The Algona Upper Des Moines from Algona, Iowa on September 24, 1959 · Page 17
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The Algona Upper Des Moines from Algona, Iowa · Page 17

Algona, Iowa
Issue Date:
Thursday, September 24, 1959
Page 17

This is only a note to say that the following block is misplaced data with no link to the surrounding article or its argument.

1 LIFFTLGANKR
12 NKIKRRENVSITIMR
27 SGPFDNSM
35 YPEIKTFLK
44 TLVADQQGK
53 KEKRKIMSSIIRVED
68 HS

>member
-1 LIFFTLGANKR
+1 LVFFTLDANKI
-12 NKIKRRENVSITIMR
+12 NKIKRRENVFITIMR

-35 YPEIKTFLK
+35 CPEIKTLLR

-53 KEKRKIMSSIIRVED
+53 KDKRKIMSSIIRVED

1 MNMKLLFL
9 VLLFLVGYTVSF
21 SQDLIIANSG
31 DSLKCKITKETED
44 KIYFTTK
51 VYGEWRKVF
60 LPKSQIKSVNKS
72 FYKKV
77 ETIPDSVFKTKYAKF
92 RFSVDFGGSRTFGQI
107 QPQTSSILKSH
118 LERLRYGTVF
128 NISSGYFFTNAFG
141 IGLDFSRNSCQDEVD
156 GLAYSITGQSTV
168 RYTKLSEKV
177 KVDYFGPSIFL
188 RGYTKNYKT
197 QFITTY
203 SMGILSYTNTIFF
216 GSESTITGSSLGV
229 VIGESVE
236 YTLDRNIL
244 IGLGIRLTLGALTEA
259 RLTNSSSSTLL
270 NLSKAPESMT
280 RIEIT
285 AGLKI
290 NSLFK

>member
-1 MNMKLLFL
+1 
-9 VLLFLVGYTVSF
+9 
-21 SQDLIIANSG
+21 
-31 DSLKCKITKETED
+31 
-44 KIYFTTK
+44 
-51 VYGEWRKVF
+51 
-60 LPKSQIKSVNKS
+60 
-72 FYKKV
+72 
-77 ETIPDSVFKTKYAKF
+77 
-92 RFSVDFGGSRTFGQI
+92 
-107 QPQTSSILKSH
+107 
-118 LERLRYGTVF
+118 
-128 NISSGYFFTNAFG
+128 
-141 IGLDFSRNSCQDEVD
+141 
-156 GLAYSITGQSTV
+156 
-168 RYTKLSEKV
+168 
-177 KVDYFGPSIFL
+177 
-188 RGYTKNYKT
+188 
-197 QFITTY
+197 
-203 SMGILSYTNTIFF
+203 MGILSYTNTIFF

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September 24, 1959 Roxanne Lefe Shackelford toe- came the bride of Robert Hafms m a ceremony -August 30 in Trinity Luthefan church here. The bride is a daughter of Mr and Mrs Virgil Shacketford and the bridegroom" -the son of iMr and Mrs Glen Harms, all of Algona. Roxanne Shackelford Is Bride of Robert Harms September 24, 1959 . G. J. C. Gerike officiated at tlie double ring ceremony, Mra Loren Brown was organist. •Mrs TrUman Shackelford" was matron of honor-. Mrs Kenneth Brinkmatt was bridesmaid and Honda 'Kinseth %was flower girl. Tom 5&weifel was best man and Truman ,Shackelford, groomsman. Dick. ZweHel and Maynard Shackelford ushered. The Money Saving Opportunity You've Been Waiting lor! Our Rambler sales have broken all records, because we've'given the highest quality plus lowest prices—the bost trade-m allowances. Now, with I960 fflbdels coming soon, We're going to give even better deals—to break our own records all oyfef again. Hurry in, •• v U i ¥ . . ? ......... A... . A .v*y> .-....? . v ^ „ "RECORD-BREAKING" Savings on First Cost: UP TO $209! Save up to $209 on Rambler sedans, hardtops (baaed on manufacturers' suggested prices for comparable '69 models), "RECORD-BREAKING" Savings on Resale: • UP TO $176! Rambler tops all other low- price makes in trade-in value, according to Official N.A.D.A. Used Car Guide. "Record-Breaking" TRADE-IN ALLOWANCE ON YOUR PRESENT CAR D AITS GARAGE, 125 S. Dodge The bride wore a gown of white tulle and 'CtoSntiUy lat-e over satin. The , Shdrt sleeps wefe of lace »rjd* wie wotc white nylon gloves, The very full skht of soft tulle was appliqued with lace medallons and had a floiim-c of frothy godcts. This was over a full skirt of nylon- tulle, made up of tiny ruffles. Her veil was elbow length and she worfe pearl jewelry. >Hor flowers were red roses and tube roses. , A reception in the church parlors immediately followed tho ceremony. Sandra Phillips registered the giiosts, 'Mrs Gelio Hulling and Mrs Ivan Miller cut Ihe cake and 'Mrs Dick Bauman and Mrs Clarence Ddbbs poured. Gifts'. Were in charge "of Lois Miller, Mrs Darrell Dobtas, Audry Dbbbs, Palsy Oobb;;, Mrs, Earl Schmidt and Mrs Jnck DobBs and Mrs Darrell Do"bbs were Waitresses. . The bride is a graduate of Algona high school and is employed as a nurses' nid here; The bridegroom was graduated from Algona high school ond attended Wartburg College nt Waverly, He is employed at Algona Produce. The couple has returned, from ' " "-Vv, n wedding, trip to the O.arks and are living hero. Swea and Eagle The Swea Homctnakers met Sept. 15 at the home of Mrs Mny- mm! Jensen, with Mrs Glen Clark (is assistant hostesses. Visiling at tho parental John Larson home over (he Labor Day weekend were the Art Nelsons nnd DarlCtte nnd the Bill Klusen- dorfs also of Peorin. Sunday afternoon at the Wnl- ter Hans were Mr and Mrs Raymond Brandt and sons of Titonkn and supper guests were tho Loren Hans of Tltonka. The Eagle Boys 4-H met at the homo of Mr and Mrs Harvey C Larson, Monday eveniiiR. There was eloot ion of officers. Tho tith district • of the VFW Auxiliary held its mooting Sept. 6 at tho Legion Hnll at Swea City. N(*w officers for 1959*60 wore in charge with Pati-icia Albors of Buffalo Center as president. Janet Walltor and Maxine Clark received blue ribbons on . D. D. ARNOLD Chiropractor Above Penney's Office CY 4-3373 Home CY 4-4836 ALGONA Hottest Going! CONOCO FURNACE FUEL with anti-sludge, anti-smoke additive! You save on home heat: Because Conoco Furnace Fuel burns clean and complete ;;, with less soot and carbon in your bumer r Tbe< unMi works cleaner, heats better, lasts longer! Sayingk like thia make it your best home heat buy—by far! Because clean-burning Conoco Furnace Fuel delivers more unifom heat aU through the house., .steady, comfortable heat that's more satisfying! M winter, you enjoy eco* nomicaliieat that cant be beait YOU save on burner repairs: Because Conoco's remarkable anti-sludge, anti-smoke additive guards against burner fouling by keeping burner jfilter and other key parts free and clear of deposits. Result? |tetter heat foi; fewer dollars! Because Conoco Furnace Fuel automatically aervkes yoor burner as it heats your home! Use of Conoco Furnace Fuel Assures you smooth, trouble-free burner performanco the whole winter through! FOR PROMPT, COURTEOUS SERVICE, CALL YOUR CONOCO MAN! Askabwt Ma"Keep-Full" and Budget Plans.. .Ml up NOW <md rx&LA&ER! CALL: ; their special activity demonstrn- iion ond their record books nt tho [fvwn State Fair. Marcia Jensen ,who teaches at Bllsworth, Minn, spent the weekend at her pnrents, the Virgil Jensens. Mrs Elvin Swnnson entertained Mrs Fred Newlin and Pauline nnd Mrs Emil Larson at coffee Mondny afternoon, Thursday, Friday nnd Saturday, the' Piuil Sanftners nnd tho Dennis Lunns of Klmore attended the Minnesota State Fair al SI. Paul. Saturday, William Wiskus cnmp from Chicago to visit his parents nt Dnneroft and tho Paul Snnftners. Mrs Martin Gnbel left Wednesday to visit her son, Dnrrcll nt Denver, Colo, for a .couple weeks. Wednesday, Mrs Florence Mnn- the, and Mrs Milton Peterson were afternoon quests at the Harold Carr home, William Buhmann and children visited at (lie Jay Brones home Wednesday evening while Mrs Buhmtinn 'culled on Mrs Kenneth Brones. Portland News Mrs Tom Trennry spent las week in Hoc-hosier going through the clinic. She came home foi the weekend, but wont back Monday, and underwent surgery early Tuesday morning. Mr Tre nary will go through the clinic while Mrs Trenary is in the hospital and Mrs Harold Becker (a daughter)' will stay a few days with her mother. It is believed she will bo there about 10 days. She will be in the Methodist hospital. Callers al the Herbert Nelson home last week were Mr and Mrs Hiram Bocckholl, Mrs Bud Ston- zcl, Mrs Bernard Phclps, Mrs Charles Phelps, Mrs Donald Ringsdorf, Mrs Earl Zwiefel, Mrs Victor Fitch and Korene, Mr and Mrs Verle Nelson and family, Mr and Mrs Jim Christenscn of Burl and Rev. and Mrs Andrews and family. Recent Sunday guests at tha Stanley Black home wore Mr and Mrs Max Schradcr of Missouri, Mr and Mrs Perry St. John of Minneapolis, Mr and Mrs Louis Frnnzen and family of Tilonka and Mrs May Schradcr of Burl. The Max Schrnders spervl a week visiting al the Stanley Black home and with other relatives here. Mr and Mrs Herbert Nelson went lo Mason City Saturday. Mr and Mrs P. W. Marlow and 'family were Sunday guests al the home of Mr and Mrs Richard Bristow, LuVernc. Mr and Mrs C. L. Young visited Sunday at the Joe Loebach home at Whitlemore. Mr and Mrs Duane Metzger anc boys were Friday evening visitors at the Victor Fitch home. 'Brian and Patsy Zwiefel spent Thursday night with Sheryl Smith at the Jake Smith home. Mr and Mrs Glen Zwie/fel and family were Sunday guests at Lho Cletus Zwiefel home at Woden. Mr and .Mrs Edmund Larson and Beverly returned Friday from a week's vacation trip lo the soulhern part of the state where they visited Mrs Larson's brother and wife, Mr and Mrs Narvil Mitchell at Fairfield, then wont lo Keokuk sight seeing and on into Illinois where they visited an aunt, Mrs Hefter Thompson and cousin, Mrs G-alen Bain- ler and family. They stopped al Mt. Pleasant for Ihe Old 'Settler's Sleam Engine Celebration. They had a very enjoyable trip. Mrs Effie Teeter purchased a home in Algona. She moved two weeks ago and is getting nicely settled. A family picnic dinner was held Sunday at the George Mix homte. Those attending were Mr and Mrs Dwight Ruse, Mr and Mrs Stanley Ruse and Lcroy Mr and Mrs Victor Fitch, Korcnc and Judy and Mr and Mrs Timci Harms and family. This was in honor of little Cindy Lou Harms seventh birthday. "Prosperity makes some friends and many enemies." WHEN A MAN HAS A BIRTHDAY HE takes a day off; but when a woman has a birthday she takes a year off. We have three Dirthclays at our this week—Father's, Mary Ann's and mine. Father's birthday isn't hurting him a bit for he's right at the very nicest age for a man; Mary Ann is looking forward to her birthday for she'll be entering her 'teens. As for me, well, I guess I'll be a year older, but 1 am not resigned to it. « » « ALMOST ANY DAY NOW, I EXPECT somebody to ask me What factors havo made me live so long. One of them is clean living. JTo live as long as I havo, you have to take several baths and abstain from dirty habits such as pinching snuff, sniping cigarette butts from gutters, and borrowing other people s toothbrushes. Another factor is good digestion—I cun cat everything just like a goat, but I do have a tendency to choke a little on the tin cans. YoU havo to have a cheerful disposition lo live as long as 1 have and you can't be blowing your lop more than three or lour times a day. « * ' * I OWE SOME OF MY LONGEVITY lo the fact that 1 have never learned to drive a car. Come to think of it, it may be true that several other people have lived longer because I have not been behind the wheel. To live a long time, you have to be able to keep breathing. I accomplish this by staying away .from girdles. • • » . . FLEETNESS OF FOOT HAS QUITE a bit to do With longevity. During my long life, in almost every case, when someone has,wanted 0 strangle mo, 1 havo boon able to run like the dickens. If this vn.'in'l practical, 1 have always mnnugdd to hide. I have also found ivoicling hard work a contributing factor, Laziness may not make' 1 person live tiny longer but it certainly makes living lots more fun. * » * ONE OF MY CO-WORKERS AT THE Algona Upper Des Moines icisisls in culling me. "a Civil War debutante". This is plainly q ase of libel. The war between the stales was all over and done with jy tho time 1 wns born, and I can't even remember much about the Spanish American one! 1 remember talking with people who weri\^--.. n World War I, but while it was being fought 1 wasn t doing 1 much Hiking. However, I do remember the Great Depression vividly. " DURING MY LIFETIME MANY CHANGES have taken place. My children aren't very impressed when 1 speak of them, so I'm "' saving my memories for my grandchildren when I get some. Surely, by thai lime I shall not only have more grey hairs added to what I havo now, 1 shall surely find somebody who has respect for them. And then, when I speak of Hie Good Old Days, they'll nod and smile and think I am quite remarkable, instead of giggling as they clo now when 1 tell them I can remember crystal sets of early radio. * * * , DURING MY LIFETIME. I HAVE seen the automobile grow from the Model T Ford, lop speed 40 m.p.h., to the beautiful, stream- < lined vehicles of potential destruction they are today. I can re*-\ member my elders speaking of poison gas as the ultimate threat of ***"' destruction should a war occur, and as an elder now I worry over the threat of Ihe hydrogen bomb. I lived through World War II and the Korean conflict. * * * PEELING Ed Kohlstedt of Alia planted a potato peeling in his garden last spring which produced a Iwo pound polalo. MY MEMORIES INCLUDE DAYS when you had to slice the bread from the bakery, and I remember the amazement I felt when, first you could buy frozen peas' and strawberries at the grocery." I recall shopping^whon each customer had his own individual clerk instead of gotnjg 'around collecting groceries in his own. basket. ,, I can remember Ui'fi ''Charleston both .tune.s^it^Wja^,. popular, and the low waistline or sack dress. I neither dantfed if or wore it either time. I remember the first talking movie at West (Union and the . first television set'in Algona. I remember the Bank Holiday of ; the '30s, the National Recovery Administration, the time" .Orson Welles , scared the living daylights out of us with his invasion from Mars •adio show, the sugar, meat, canned goods and shoe ration books of World War II. I remember Franklin D. Roosevelt, Amie Semple, tfcPherson, Wrong Way Corrigan, Father Caughlin and Joe (Wanna. buy a duck?) Penner. I can vaguely remember when Lindbergh' crossed the Atlantic in his Spirit of St. Louis and of seeing his plane later at St. Louis and in Washington, D. C. I vividly remember - ny first airplane ride and the days when, if an airplane went overj everybody rushed out in the yard to look up at it, * * * '*;'•, IN SPITE OF MY ADVANCED YEARS, I am reluctant to leave Lhis life for I don't really know where I'll be in the next one. I lave the hope of Heaven and the fear of Hell and during my stay on this earth I have experienced tastes of both of them. The samples of the nether regions, we shall not go into, but some of the cfelights granted to me during my mortal years here have certainly whetted my appetite for the better place. ' * * * ; ' . ' . I HAVE KNOWN LOVE. Surely Heaven is composed of that. Love of a good man, love of parents, the love of one's children and the opportunity to bestow great gobs of it on people who love me. I have known friendship—the kind when a persons' knows-your faults and likes you anyway. I have known laughter and have found it sometimes in the most unlikely situations. I have contributed little to the world of music, yet I've thrilled to other people's songs; I have not traveled very far, but through others I have visited many foreign lands; I have not yet written a book but my life is enriched constantly by people who have. I have found myself needed. If there isn't any work in Heaven, perhaps that is not the place for me. * * * IF I SHOULD BE CALLED TO LEAVE this life right now, I would do it only with kicking and screaming. I want to stick around to see how things come out. I want to see how our kids look as adults, I want to see them all educated and in homes >of their own and I want to know my grandchildren. I want to see a Democratic president in the White House once more, .the national debt reduced and the negotiations for a peaceful world accomplished. I want to go to Hawaii before I die, to own a fur coat, and I want lo get both my ironing and my mending done all at the same time. I want to be there when our church dedicates its new build- rig and I want to find out if our dill pickles are any good this year. \nd if my premature demise should occur, you my be sure I died ull of curiosity about what Father's second wife will be like. * * * THIS WEEK'S MAIL BROUGHT a letter from my adopted Aunt •lattie, Mrs S. R. Baker. She's from LuVerne and she chides me or not mentioning her town when I wrote about how the towns in his area got their names. The" truth is, at the time I couldn't think up anything about LuVerne and the same goes for Fenton, Ledyard, Swea City and the other towns I left out. * * * THIS WEEK'S RECIPE IS for Pineapple Whip. I found it in he Wesley Community Cook Book and it was submitted by Mrs Charles Mullin. 1 small can crushed pineapple 1 cup whipping cream , 22 marshmallows Drain pineapple. Melt marshmallows in pineapple juice. Cool, Whip cream. Fold in syrup and pineapple. Let stand to set. —GRACE.; , G. Vfnteioher ^ 'Conoco Bulk &geht £0N0€O STATION ^ Phone CY 4*421 § ' 701 l> 5TATI, ALOQNA - Ph>sm« CY 44878 803-A Sewing Machine BIG NEWS is the revolutionary Free-Westinghouse' Super Deluxe Automatic) It's an ' automatic" seller . . . designed for the needs of everyone . . . It's the one machine designed io "do everything' . . . doing it simply, easily, with perfect precision. As Uw As TERMS Bjustrom Furniture TF Ralph Smith, 62, Ex-Resident Of Kossuth, Dies Swea City *-» Ralph ©mjth, 62, San Angelo, Texas, passed away at his home there )ast Saturday morning, after a heart attacH. He was born in Algona, $ son of James and 'Najmc.y Smith. He received his sohpojing at J&nees, Bancroft and Swea City, 'Mr Smith was one of the. first ten from 'Kossuth County to enlist in the Ajwy in, WorlcJ Way 1. AJter the war he went into the produce business with father and brother, Ray, In 1921 he moved to Woodward, Okla., ' where he met and married f Davidson, To this union t children were bom; one cUe$l m v infancy. , • ' v ••"'' 'Mr Smith is survived by. wife and two sons, James i Jack both of Tex&Si grandchildren, There, two sisters & .five, brothers jf Belle Black of 'Algonaj Smith of Des Smith tha Eckhol an yolk. * "< *3Rrm : *4*&-'£l